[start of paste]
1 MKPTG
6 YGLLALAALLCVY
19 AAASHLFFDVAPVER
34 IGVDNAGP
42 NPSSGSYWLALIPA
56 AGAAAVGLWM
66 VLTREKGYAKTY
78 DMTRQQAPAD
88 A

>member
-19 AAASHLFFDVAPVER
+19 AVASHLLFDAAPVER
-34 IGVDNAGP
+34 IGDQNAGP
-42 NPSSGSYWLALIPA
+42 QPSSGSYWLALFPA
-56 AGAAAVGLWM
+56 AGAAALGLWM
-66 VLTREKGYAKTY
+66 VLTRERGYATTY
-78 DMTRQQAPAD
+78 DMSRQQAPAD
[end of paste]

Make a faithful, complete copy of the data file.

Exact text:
1 MKPTG
6 YGLLALAALLCVY
19 AAASHLFFDVAPVER
34 IGVDNAGP
42 NPSSGSYWLALIPA
56 AGAAAVGLWM
66 VLTREKGYAKTY
78 DMTRQQAPAD
88 A

>member
-19 AAASHLFFDVAPVER
+19 AVASHLLFDAAPVER
-34 IGVDNAGP
+34 IGDQNAGP
-42 NPSSGSYWLALIPA
+42 QPSSGSYWLALFPA
-56 AGAAAVGLWM
+56 AGAAALGLWM
-66 VLTREKGYAKTY
+66 VLTRERGYATTY
-78 DMTRQQAPAD
+78 DMSRQQAPAD